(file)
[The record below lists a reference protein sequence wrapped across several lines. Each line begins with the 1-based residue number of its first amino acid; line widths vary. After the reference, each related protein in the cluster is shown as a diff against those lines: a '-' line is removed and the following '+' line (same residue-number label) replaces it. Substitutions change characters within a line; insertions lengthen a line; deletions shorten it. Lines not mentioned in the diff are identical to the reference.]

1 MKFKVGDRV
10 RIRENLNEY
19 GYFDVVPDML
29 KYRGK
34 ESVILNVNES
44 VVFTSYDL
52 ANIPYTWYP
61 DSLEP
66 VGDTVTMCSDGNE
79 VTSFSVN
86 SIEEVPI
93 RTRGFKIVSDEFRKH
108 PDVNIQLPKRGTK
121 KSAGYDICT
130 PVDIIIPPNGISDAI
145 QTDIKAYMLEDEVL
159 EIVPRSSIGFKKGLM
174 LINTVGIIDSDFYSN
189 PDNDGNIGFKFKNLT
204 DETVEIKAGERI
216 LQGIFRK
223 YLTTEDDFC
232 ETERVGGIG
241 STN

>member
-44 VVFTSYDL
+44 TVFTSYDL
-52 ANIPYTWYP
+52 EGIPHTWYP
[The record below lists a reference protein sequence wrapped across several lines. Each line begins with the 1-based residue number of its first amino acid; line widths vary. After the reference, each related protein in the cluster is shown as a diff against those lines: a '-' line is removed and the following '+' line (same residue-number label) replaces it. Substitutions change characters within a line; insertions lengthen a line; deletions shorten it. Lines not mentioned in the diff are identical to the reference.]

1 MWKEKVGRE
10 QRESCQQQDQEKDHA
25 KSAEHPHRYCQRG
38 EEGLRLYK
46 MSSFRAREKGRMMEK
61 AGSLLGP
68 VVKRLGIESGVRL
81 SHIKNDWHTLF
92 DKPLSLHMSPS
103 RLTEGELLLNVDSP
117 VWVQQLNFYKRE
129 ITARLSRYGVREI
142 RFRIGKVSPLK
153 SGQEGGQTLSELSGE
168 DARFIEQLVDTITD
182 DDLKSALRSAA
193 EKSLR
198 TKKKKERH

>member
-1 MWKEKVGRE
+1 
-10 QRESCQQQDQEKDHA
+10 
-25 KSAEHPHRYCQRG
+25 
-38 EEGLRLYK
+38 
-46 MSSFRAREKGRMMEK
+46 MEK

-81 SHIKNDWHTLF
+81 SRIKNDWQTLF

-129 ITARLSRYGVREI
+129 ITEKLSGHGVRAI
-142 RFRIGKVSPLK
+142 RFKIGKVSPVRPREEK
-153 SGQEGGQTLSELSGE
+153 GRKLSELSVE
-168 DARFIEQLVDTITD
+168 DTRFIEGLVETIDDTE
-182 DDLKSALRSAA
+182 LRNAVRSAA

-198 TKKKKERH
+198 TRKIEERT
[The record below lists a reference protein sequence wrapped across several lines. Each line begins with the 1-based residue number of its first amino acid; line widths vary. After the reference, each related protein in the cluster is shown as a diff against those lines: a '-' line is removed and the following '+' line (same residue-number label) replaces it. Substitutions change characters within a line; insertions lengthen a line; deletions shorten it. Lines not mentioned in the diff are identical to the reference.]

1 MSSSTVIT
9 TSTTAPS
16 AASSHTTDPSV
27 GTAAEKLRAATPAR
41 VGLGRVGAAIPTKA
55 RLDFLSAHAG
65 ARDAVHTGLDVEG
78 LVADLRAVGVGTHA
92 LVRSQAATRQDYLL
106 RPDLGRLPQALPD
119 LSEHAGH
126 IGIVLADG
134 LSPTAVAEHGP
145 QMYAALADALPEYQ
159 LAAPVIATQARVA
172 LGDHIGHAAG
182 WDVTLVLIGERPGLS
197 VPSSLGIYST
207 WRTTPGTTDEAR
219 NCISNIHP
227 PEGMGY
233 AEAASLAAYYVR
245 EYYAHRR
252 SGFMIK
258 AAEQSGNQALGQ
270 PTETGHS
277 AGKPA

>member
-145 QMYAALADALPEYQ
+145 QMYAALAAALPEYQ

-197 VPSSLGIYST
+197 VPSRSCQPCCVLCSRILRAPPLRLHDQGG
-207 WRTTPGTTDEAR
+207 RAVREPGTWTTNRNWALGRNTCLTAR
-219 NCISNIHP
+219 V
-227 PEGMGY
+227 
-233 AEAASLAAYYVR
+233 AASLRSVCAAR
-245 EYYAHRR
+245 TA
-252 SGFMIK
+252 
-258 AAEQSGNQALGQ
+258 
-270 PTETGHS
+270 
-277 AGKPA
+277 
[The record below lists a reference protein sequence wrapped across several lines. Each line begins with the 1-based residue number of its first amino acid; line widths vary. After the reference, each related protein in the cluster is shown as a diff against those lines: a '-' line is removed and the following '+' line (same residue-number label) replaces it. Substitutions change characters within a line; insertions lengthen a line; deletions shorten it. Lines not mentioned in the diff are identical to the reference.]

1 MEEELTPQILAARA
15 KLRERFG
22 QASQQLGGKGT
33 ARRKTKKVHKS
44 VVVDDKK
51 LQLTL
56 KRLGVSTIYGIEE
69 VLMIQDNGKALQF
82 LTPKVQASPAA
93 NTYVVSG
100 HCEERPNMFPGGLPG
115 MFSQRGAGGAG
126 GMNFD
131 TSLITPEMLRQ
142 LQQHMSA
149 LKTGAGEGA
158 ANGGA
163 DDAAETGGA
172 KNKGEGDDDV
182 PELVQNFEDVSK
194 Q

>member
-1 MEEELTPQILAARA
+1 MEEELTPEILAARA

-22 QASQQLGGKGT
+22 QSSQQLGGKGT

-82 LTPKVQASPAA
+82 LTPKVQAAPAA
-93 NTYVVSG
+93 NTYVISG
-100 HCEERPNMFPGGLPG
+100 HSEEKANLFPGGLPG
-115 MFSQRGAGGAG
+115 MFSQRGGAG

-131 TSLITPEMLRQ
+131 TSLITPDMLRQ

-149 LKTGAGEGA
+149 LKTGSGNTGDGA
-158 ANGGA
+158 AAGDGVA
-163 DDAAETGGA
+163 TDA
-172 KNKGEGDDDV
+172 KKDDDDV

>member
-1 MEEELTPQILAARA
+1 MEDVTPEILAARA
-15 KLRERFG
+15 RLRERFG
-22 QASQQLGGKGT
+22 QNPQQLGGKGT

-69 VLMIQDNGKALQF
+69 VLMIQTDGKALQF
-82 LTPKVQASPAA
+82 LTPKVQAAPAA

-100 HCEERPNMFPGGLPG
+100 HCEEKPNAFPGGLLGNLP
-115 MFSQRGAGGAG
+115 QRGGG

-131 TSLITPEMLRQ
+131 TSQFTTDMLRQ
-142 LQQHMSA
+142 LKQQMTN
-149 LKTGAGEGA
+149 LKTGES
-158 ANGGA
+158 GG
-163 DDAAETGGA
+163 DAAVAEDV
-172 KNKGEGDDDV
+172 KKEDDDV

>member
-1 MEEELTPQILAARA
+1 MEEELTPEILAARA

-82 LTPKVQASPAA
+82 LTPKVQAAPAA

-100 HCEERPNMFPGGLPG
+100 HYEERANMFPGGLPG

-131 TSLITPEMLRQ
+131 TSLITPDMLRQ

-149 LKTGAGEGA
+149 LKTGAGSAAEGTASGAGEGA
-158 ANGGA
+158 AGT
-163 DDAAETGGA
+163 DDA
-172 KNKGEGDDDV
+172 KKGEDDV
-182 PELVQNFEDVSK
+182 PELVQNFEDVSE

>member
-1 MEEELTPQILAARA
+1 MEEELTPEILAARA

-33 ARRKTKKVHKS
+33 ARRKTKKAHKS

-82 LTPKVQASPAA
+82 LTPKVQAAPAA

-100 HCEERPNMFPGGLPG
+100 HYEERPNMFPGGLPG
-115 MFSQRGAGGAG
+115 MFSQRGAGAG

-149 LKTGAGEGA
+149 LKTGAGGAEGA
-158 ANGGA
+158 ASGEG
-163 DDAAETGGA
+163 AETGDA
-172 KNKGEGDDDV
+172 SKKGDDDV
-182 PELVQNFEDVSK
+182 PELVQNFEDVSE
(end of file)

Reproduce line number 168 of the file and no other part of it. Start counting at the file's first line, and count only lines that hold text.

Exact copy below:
+163 TDA